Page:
• Analyzing Data
  • Assist Customers with Online Orders
  • Cash Registers
  • Cashiering
  • Point of Sale (POS) Systems

Interpersonal Skills

Working in retail involves constantly interacting with others, including customers, colleagues, employers, and other buyers. People in retail must be able to put on a friendly face and be patient with frustrated customers. Here are specific interpersonal skills needed in retail:

Numeracy

Numeracy (making sense of numbers) is another important skill in retail. You need to do basic math, calculate prices, add up discounts, make change for customers, count inventory, and more. You may also need to calculate sales values or estimate stock needed based on trends in consumer data.

  • Cash Accountability
  • Cash Handling
  • Cash Management
  • Check Approval
  • Check Processing
  • Credit Approval
  • Credit Cards
  • Inventory
  • Math Skills
  • Price Markdowns
  • Pricing

Sales

Of course, to be a good retailer, you need to be able to sell products. Retail workers must be persuasive and persistent with customers and convince them that certain products are worth purchasing. You will have to be able to clearly explain the company's products, and market them to customers.

  • Achieving Sales Goals
  • Advising Shoppers
  • Arranging Product Displays
  • Closeouts
  • Converting Shoppers into Loyal Customers
  • Conveying Product Features and Benefits
  • Demonstrating Products
  • Emphasizing Promotional Items to Customers
  • Encouraging Customers to Consider Accessories
  • Encouraging Use of Store Credit Card
  • Establishing a Quick Rapport with Customers
  • Exceeding Sales Goals
  • Explaining the Benefits of Merchandise
  • Frequent Shopper Programs
  • Goal-Oriented
  • Helping Customers Locate Merchandise
  • Persistence
  • Persuasion
  • Promoting Brand Loyalty Programs
  • Recommending Suitable Items for Purchase
  • Suggesting Alternative Items When Products Aren't Available

More Retail Skills

  • Product Performance
  • Developing Product Specifications
  • Analyzing Sales Patterns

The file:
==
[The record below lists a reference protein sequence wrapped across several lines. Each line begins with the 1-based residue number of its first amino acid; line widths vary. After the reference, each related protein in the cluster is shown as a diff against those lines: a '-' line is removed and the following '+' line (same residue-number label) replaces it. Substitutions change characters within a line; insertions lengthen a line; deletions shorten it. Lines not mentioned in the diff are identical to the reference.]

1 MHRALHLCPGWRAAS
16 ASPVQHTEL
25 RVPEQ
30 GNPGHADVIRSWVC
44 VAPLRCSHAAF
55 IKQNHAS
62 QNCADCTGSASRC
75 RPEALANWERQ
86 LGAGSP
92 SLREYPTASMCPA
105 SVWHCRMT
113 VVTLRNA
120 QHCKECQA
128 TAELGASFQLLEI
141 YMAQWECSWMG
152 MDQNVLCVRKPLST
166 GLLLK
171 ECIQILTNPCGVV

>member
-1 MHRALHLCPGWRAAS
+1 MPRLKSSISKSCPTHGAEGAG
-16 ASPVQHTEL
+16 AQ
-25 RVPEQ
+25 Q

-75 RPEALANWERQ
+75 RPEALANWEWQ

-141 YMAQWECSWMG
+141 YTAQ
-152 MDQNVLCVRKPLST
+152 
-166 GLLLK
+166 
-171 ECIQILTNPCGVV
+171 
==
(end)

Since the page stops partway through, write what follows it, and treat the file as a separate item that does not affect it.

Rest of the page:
• Assessing Customer Preferences
  • Brand Identity
  • Trade Shows
  • Supplier Relations
  • Determining Product Carryover
  • Pricing Strategy
  • Disseminating Product Information
  • Evaluating the Competition
  • Learning and Utilizing Merchant Data Systems
  • Key Performance Indicators
  • Negotiating Purchase Agreements
  • Obtaining Quotes
  • Inventory Control
  • Recommending In-Season Sales and Liquidations
  • Reviewing Data on Item Returns
  • Routing Merchandise to Retail Outlets Based on Geography and Demographics
  • Vendor Selection
  • Timing the Introduction of New Lines
  • Sales Reports
  • Creating Incentives for Sales Staff
  • Establishing Theft Prevention Protocols
  • Interviewing Prospective Staff Members
  • Learning and Utilizing Retail Management Software
  • Loss Prevention
  • Resolving Customer Complaints
  • Staff Retention

Retail Resume Examples

Here are examples of resumes, with templates to download, written for retail jobs that you can use as a starting point for creating your resume.

How to Make Your Skills Stand Out

  • Add relevant skills to your resume. Include these terms in your resume, especially in the descriptions of your work experience and history.
  • Highlight skills in your cover letter. You can also include these skills in your cover letter. Highlight one or two of the skills mentioned here and give specific examples of instances when you demonstrated these skills at work.
  • Use skill words in your job interview. You can also use these words in your interview. Keep the top skills listed here in mind during your interview and be prepared to give examples of how you have used each skill.

Article Sources

  1. U.S. Bureau of Labor Statistics. "Retail Sales Managers."

  2. U.S. Bureau of Labor Statistics. "Sales Managers."